The practice, will influence the operators as well, to understand the real importance of the various production phases
The worker’s discipline increases, particularly in maintaining neatly the evidences and work diaries
Students have the opportunity to predict any production or to propose production innovations
The students’ ideas and innovations may profit the factory itself.
Weakness
• every producer has his own secrets, and therefore trust is needed between the students and the welcoming host enterprise.
• Not to leak information outside of the enterprise i.e. the various recipes of that factory or any shortcoming of the process. Everything must be discussed within the factory with the responsible factory and university staff.
Learning Outcomes
Student will learn on:
the importance of planting the barley and how to fertilize it in such a way to protect the soil
the importance of the barley malting process in beer production;
the importance of waste accumulation from the barley malting process for the factory and the environment;
the importance of cleanliness during the barley malting process.
Relevance for Sustainability
The importance of food products for the human body and the environment we live in;
Respecting the ISO and HACCAP standards, students will see what happen to the waste from the barley malting process
Related Teaching Resources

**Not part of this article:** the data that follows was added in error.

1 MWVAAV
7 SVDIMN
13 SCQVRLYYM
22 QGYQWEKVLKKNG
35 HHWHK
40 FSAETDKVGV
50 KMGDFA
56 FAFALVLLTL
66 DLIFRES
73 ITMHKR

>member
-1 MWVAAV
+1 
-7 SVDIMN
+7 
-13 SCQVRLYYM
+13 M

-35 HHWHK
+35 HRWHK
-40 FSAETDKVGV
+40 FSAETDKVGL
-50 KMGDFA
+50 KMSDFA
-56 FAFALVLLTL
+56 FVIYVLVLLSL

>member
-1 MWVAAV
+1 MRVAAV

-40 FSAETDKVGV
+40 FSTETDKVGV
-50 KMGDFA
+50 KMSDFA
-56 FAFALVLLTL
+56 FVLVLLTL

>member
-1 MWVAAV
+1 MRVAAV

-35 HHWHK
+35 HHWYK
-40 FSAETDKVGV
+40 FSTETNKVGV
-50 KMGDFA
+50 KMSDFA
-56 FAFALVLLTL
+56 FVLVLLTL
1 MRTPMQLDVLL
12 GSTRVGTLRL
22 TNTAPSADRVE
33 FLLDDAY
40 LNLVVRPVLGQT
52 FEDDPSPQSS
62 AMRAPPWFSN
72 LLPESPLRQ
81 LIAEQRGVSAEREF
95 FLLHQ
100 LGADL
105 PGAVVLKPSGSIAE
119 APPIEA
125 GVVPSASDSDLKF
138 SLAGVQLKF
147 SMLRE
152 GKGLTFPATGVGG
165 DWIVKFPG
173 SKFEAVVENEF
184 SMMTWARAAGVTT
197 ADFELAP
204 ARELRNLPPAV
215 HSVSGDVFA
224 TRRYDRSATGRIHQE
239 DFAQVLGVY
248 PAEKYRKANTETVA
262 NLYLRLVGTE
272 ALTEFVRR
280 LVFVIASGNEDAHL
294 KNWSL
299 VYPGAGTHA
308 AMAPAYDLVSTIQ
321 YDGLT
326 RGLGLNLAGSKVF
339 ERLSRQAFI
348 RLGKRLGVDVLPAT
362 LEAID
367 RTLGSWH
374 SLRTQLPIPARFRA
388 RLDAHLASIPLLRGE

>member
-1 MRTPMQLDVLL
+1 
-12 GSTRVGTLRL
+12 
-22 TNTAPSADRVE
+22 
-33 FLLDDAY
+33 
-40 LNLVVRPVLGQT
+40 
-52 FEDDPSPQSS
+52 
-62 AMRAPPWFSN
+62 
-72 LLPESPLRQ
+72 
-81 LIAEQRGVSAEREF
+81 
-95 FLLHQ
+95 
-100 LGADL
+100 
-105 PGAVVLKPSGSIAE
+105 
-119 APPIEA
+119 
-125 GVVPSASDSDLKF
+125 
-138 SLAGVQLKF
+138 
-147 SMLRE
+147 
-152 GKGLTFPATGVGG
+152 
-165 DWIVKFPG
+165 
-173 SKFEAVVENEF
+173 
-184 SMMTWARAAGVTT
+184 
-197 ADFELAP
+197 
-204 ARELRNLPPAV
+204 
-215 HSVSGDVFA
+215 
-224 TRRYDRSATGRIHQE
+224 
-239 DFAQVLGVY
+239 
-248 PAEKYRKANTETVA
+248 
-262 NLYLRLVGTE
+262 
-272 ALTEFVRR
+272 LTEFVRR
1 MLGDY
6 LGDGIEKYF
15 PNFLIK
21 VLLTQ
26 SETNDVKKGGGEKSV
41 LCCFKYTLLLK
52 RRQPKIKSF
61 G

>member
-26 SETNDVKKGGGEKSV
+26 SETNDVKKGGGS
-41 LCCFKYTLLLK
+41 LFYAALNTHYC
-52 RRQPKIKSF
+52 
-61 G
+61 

No specific previous knowledge / related resources required
Preparation Efforts
Medium
Preparation Efforts Description
Preparation for the theoretical part of the barley malting process - 2h. Organisation of the travel to the beer factory - 30 min.
Access
Free
Assessment
Seminar work
Credit/Certification Description
None
Sources and Links

1. Gaqesha S, Schuster, Weinfurtner, Narziss, (1990) Technology of production of malt, 432-84996-6, Beograd

2. Munck L, (1991) Carlsberg research laboratory gample Carlsberg vej 10 DK-2500 valby, Copenhagen Denmark, Advances in Barley Quality Experiences & Perspectives

3. Brabender, Betreib anteilungen(1992-1995) Software Program loader, Duisburg, Germany

4. Bertholdsson N. O. (1999). Characterization of malting barley cultivars with more or less stable grain protein content under varying environmental conditions. European of Agronomy,10,1-8. 

6. Schelling K., K. Born, C. Weissteiner, Ë. Kühbauch Relationships between Yield and Quality Parameters of Malting Barley (Hordeum vulgare L.) and Phonological and Meteorological Data Journal of Agronomy and Crop Science Volume 189, Issue 2, pages 113–122, April 2003

7.  Kunze W, (2004) Technology brewing and malting, , 3 rd international edition VLB Berlin, 3-921690-49-8, page32-49.  

 8.  Macgregor AW, 1991. The effect of barley structure and composition on malt quality. Proceedings of the European brewery Convention, Lisbon,37-50.           

 9.  Munck L, (1991) Carlsberg research laboratory gample Carlsberg vej 10 DK-2500 valby, Copenhagen Denmark, Advances in Barley Quality Experiences & Perspectives, 20, 9-18. Options Mediterraneennes Series N 20 p.8-18

http://www.bmbri.ca/PDF/Quality%20Factors%20in%20Malting%20Barley%20-%20May%202010.pdf 

http://ambainc.org/media/AMBA_PDFs/Pubs/Harvesting_Drying_and_Storing_Barley.pdf 

Funded by
This teaching resource, realised within the project ConSus, has been funded with the support of the TEMPUS of the European Union. The contents reflect the views of the authors, and the European Commission cannot be held responsible for any use which may be made of the information contained therein.

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Contact

Nexhdet Shala
nshala10(at)hotmail.com
This teaching resource is allocated to following University:
UPHZ - University of Peja "Haxhi Zeka"
Institution:
UHZ
Date:

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  • Excursion